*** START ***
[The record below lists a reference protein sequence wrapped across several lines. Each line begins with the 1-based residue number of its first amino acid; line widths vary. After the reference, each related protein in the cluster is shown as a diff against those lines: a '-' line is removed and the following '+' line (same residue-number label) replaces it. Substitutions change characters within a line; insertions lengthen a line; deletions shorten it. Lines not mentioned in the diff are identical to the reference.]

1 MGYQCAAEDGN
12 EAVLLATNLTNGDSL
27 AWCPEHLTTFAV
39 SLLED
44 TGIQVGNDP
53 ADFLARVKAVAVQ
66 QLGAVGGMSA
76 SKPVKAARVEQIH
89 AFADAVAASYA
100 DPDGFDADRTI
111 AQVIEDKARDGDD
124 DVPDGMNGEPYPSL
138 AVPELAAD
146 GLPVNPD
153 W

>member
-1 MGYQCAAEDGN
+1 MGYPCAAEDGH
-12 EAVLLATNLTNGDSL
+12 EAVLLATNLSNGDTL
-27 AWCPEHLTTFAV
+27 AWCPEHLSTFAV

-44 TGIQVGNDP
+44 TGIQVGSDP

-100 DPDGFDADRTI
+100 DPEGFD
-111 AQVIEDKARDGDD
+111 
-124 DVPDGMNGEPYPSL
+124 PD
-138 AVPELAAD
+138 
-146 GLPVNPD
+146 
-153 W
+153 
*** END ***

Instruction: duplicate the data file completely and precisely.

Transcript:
[The record below lists a reference protein sequence wrapped across several lines. Each line begins with the 1-based residue number of its first amino acid; line widths vary. After the reference, each related protein in the cluster is shown as a diff against those lines: a '-' line is removed and the following '+' line (same residue-number label) replaces it. Substitutions change characters within a line; insertions lengthen a line; deletions shorten it. Lines not mentioned in the diff are identical to the reference.]

1 MGYQCAAEDGN
12 EAVLLATNLTNGDSL
27 AWCPEHLTTFAV
39 SLLED
44 TGIQVGNDP
53 ADFLARVKAVAVQ
66 QLGAVGGMSA
76 SKPVKAARVEQIH
89 AFADAVAASYA
100 DPDGFDADRTI
111 AQVIEDKARDGDD
124 DVPDGMNGEPYPSL
138 AVPELAAD
146 GLPVNPD
153 W

>member
-1 MGYQCAAEDGN
+1 MGYPCAAEDGH
-12 EAVLLATNLTNGDSL
+12 EAVLLATNLSNGDTL
-27 AWCPEHLTTFAV
+27 AWCPEHLSTFAV

-44 TGIQVGNDP
+44 TGIQVGSDP

-100 DPDGFDADRTI
+100 DPEGFD
-111 AQVIEDKARDGDD
+111 
-124 DVPDGMNGEPYPSL
+124 PD
-138 AVPELAAD
+138 
-146 GLPVNPD
+146 
-153 W
+153 